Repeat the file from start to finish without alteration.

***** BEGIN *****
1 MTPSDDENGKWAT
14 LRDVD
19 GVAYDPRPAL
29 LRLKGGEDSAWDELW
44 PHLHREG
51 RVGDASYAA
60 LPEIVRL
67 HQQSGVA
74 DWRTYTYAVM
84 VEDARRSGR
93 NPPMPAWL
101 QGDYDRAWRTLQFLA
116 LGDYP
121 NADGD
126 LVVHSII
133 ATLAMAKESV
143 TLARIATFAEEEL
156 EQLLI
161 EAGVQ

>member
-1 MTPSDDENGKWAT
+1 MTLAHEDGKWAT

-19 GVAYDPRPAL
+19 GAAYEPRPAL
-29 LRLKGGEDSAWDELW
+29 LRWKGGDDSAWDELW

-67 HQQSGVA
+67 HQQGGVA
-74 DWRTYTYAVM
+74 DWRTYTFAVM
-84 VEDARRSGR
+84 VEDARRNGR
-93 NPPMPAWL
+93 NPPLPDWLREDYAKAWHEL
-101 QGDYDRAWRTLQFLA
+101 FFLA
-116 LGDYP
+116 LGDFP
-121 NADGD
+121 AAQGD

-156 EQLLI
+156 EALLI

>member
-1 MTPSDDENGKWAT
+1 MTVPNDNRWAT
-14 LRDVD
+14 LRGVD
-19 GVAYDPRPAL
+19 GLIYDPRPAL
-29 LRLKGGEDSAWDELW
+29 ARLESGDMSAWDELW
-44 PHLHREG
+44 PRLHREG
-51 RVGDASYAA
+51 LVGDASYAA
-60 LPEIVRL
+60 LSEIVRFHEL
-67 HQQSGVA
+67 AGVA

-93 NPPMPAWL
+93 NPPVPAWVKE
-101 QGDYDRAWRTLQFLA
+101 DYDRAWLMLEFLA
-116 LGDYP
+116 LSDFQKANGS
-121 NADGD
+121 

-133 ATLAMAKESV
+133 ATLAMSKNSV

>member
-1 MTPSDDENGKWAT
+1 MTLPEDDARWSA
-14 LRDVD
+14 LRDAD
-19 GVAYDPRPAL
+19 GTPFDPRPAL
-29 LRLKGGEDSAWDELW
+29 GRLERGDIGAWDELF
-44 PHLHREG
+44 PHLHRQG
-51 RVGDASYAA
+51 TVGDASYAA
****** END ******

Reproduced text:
1 MTPSDDENGKWAT
14 LRDVD
19 GVAYDPRPAL
29 LRLKGGEDSAWDELW
44 PHLHREG
51 RVGDASYAA
60 LPEIVRL
67 HQQSGVA
74 DWRTYTYAVM
84 VEDARRSGR
93 NPPMPAWL
101 QGDYDRAWRTLQFLA
116 LGDYP
121 NADGD
126 LVVHSII
133 ATLAMAKESV
143 TLARIATFAEEEL
156 EQLLI
161 EAGVQ

>member
-1 MTPSDDENGKWAT
+1 MTLAHEDGKWAT

-19 GVAYDPRPAL
+19 GAAYEPRPAL
-29 LRLKGGEDSAWDELW
+29 LRWKGGDDSAWDELW

-67 HQQSGVA
+67 HQQGGVA
-74 DWRTYTYAVM
+74 DWRTYTFAVM
-84 VEDARRSGR
+84 VEDARRNGR
-93 NPPMPAWL
+93 NPPLPDWLREDYAKAWHEL
-101 QGDYDRAWRTLQFLA
+101 FFLA
-116 LGDYP
+116 LGDFP
-121 NADGD
+121 AAQGD

-156 EQLLI
+156 EALLI

>member
-1 MTPSDDENGKWAT
+1 MTVPNDNRWAT
-14 LRDVD
+14 LRGVD
-19 GVAYDPRPAL
+19 GLIYDPRPAL
-29 LRLKGGEDSAWDELW
+29 ARLESGDMSAWDELW
-44 PHLHREG
+44 PRLHREG
-51 RVGDASYAA
+51 LVGDASYAA
-60 LPEIVRL
+60 LSEIVRFHEL
-67 HQQSGVA
+67 AGVA

-93 NPPMPAWL
+93 NPPVPAWVKE
-101 QGDYDRAWRTLQFLA
+101 DYDRAWLMLEFLA
-116 LGDYP
+116 LSDFQKANGS
-121 NADGD
+121 

-133 ATLAMAKESV
+133 ATLAMSKNSV

>member
-1 MTPSDDENGKWAT
+1 MTLPEDDARWSA
-14 LRDVD
+14 LRDAD
-19 GVAYDPRPAL
+19 GTPFDPRPAL
-29 LRLKGGEDSAWDELW
+29 GRLERGDIGAWDELF
-44 PHLHREG
+44 PHLHRQG
-51 RVGDASYAA
+51 TVGDASYAA